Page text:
#6

Somehow it seems the economist article is slamming Trump instead of an objective view.


#7

Can you buy economist in Singapore? I remember they were banned at one one time.


#8

Can’t recall why it is banned. I think no banning of any magazines in Singapore… away from Singapore for 15+ years… not very au fait with what are happening in Singapore… all news I gathered are from the web :slight_smile:
Now that you mention it, vaguely remember some of my friends said economist is left-leaning. So is NYT. Forbes is bad reporting.
The neutral ones are Newsweek and Fortune.


#9

Don’t worry about currency devaluations and such. The stock market will correct itself. If you think Europe will do well then invest in European companies. I have a European ETF so it will do good in case Europe outperforms.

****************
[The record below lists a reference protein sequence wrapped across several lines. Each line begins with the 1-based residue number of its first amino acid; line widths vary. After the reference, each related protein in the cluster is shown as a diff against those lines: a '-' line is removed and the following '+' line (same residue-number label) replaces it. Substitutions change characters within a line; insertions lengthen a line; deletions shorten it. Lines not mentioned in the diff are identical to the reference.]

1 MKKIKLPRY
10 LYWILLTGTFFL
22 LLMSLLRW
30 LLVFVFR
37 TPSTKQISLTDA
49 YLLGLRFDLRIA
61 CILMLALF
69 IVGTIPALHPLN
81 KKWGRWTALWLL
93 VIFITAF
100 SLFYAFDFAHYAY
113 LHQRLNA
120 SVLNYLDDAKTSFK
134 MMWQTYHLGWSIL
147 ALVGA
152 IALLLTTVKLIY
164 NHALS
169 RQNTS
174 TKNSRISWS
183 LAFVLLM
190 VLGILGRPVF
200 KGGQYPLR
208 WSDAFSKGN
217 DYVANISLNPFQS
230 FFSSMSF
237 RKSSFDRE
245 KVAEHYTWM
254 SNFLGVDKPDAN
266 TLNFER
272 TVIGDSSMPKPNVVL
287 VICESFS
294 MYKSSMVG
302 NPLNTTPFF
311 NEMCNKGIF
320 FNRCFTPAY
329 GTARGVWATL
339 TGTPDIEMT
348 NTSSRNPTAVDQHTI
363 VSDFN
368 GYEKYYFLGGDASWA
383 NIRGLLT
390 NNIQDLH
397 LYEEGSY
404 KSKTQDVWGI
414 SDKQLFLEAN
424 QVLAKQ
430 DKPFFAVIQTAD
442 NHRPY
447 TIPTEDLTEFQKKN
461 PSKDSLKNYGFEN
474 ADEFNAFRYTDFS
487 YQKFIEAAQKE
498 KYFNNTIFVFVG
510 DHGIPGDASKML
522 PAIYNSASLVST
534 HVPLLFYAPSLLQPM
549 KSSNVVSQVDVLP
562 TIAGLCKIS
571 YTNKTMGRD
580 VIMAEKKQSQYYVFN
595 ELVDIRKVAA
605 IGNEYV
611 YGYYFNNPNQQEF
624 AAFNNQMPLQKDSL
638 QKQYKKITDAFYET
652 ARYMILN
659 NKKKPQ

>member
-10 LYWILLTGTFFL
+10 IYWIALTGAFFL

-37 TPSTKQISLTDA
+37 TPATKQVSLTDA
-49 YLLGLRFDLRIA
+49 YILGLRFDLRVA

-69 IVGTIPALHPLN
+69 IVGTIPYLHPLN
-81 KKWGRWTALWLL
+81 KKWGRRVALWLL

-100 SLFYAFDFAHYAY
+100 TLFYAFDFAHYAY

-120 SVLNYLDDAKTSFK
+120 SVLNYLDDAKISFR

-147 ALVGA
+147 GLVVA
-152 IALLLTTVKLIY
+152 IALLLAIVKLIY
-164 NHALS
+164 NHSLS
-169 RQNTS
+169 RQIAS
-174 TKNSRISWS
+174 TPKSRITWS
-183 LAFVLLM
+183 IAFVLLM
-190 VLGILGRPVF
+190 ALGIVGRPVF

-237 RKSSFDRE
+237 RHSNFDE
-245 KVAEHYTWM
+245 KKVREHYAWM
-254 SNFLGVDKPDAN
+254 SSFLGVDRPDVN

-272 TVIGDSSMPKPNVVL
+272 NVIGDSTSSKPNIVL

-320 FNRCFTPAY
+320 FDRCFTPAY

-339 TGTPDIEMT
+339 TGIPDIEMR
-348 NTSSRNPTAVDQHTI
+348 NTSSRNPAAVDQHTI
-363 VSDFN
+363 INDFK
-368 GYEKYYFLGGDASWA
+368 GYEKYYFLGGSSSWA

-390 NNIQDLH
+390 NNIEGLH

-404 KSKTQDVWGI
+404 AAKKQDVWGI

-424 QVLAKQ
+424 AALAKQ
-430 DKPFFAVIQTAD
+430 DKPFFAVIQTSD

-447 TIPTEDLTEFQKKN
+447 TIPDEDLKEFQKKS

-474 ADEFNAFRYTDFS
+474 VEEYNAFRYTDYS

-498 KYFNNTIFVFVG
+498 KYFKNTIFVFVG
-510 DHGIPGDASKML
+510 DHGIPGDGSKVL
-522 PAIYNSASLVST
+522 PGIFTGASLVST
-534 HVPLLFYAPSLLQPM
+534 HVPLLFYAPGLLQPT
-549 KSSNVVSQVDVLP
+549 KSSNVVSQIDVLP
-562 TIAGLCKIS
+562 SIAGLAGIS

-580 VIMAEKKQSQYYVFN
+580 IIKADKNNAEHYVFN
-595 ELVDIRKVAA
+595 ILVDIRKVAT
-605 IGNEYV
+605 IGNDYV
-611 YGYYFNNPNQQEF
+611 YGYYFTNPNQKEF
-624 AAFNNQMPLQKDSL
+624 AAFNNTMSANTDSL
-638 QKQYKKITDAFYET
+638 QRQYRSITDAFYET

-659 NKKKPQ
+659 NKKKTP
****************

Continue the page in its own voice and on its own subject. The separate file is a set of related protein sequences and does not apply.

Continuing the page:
#10

You believe in those global diversification talk i.e. allocate some money for overseas investment? I thought about it for many years and decided that there is no point because mega US companies are global companies i.e. they do businesses with all nations in the world. They would benefit if any region booms. Of course, there are some exceptions such as Google opts not to operate in China. Investing in S&P 500 index fund means investing globally :grinning: IMHO, unless you have good reasons to believe that a certain region is likely to boom a lot more, separately investing in them though stocks and ETF is unnecessary :grinning: AAPL is a global business :grinning:


#11

It was part of my global strategy for ETFs:

25% US big caps
25% US small caps
25% Developed market (Europe)
25% Emerging (China)


#12

If you examine deeper, there are overlaps :slight_smile: Wonder why you didn’t choose to diversify using sectors?